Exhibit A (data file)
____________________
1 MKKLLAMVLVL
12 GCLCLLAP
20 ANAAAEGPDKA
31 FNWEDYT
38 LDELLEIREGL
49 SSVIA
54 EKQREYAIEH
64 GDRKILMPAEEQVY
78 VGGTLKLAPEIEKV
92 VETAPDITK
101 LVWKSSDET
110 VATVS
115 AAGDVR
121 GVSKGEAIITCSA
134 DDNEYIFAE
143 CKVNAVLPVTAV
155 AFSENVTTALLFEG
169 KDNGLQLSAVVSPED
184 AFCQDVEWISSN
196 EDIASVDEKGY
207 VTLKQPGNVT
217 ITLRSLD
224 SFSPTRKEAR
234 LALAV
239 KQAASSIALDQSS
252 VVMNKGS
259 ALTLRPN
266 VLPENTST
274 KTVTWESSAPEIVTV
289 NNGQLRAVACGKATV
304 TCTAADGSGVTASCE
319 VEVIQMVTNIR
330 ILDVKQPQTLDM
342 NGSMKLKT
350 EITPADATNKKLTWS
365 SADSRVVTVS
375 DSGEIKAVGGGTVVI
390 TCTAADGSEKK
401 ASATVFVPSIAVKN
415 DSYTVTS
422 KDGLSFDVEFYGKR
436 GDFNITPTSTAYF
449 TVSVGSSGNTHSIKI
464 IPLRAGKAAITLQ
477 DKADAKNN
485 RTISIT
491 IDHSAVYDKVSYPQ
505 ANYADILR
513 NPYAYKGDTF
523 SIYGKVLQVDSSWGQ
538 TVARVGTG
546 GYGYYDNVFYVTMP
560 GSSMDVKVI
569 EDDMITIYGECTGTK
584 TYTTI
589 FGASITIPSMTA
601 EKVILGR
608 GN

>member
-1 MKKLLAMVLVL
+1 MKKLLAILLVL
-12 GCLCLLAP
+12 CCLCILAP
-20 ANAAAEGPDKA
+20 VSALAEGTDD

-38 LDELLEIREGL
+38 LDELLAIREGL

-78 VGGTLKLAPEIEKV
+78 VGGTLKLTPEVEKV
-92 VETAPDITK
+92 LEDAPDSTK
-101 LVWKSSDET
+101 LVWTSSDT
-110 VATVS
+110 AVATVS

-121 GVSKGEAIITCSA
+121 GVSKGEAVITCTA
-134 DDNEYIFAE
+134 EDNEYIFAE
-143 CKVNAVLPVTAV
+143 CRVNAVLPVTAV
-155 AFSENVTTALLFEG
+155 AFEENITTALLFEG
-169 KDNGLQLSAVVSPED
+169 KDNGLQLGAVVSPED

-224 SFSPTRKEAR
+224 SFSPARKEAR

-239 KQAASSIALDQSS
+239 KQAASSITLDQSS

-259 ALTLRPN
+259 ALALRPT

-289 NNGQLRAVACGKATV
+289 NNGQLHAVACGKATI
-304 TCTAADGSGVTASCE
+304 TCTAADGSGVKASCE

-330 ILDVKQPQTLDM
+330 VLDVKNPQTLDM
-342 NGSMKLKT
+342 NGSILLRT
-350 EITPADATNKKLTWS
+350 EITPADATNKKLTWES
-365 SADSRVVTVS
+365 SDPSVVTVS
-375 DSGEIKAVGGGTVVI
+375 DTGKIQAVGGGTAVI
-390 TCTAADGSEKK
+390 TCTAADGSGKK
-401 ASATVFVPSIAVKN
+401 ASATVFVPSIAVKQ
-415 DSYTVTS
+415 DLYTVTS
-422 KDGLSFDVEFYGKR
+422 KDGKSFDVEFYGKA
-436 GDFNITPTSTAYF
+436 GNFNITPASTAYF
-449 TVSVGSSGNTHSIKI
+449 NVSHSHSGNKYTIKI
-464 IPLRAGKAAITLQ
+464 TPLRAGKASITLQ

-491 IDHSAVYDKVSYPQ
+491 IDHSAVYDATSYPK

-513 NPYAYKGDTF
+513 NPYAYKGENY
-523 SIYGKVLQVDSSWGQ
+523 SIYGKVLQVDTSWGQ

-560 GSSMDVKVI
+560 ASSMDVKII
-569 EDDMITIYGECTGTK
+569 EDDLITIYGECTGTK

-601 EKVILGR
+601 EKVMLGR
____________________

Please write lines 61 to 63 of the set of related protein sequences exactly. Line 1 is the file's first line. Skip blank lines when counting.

+1 MKKLLAILLVL
-12 GCLCLLAP
+12 CCLCILAP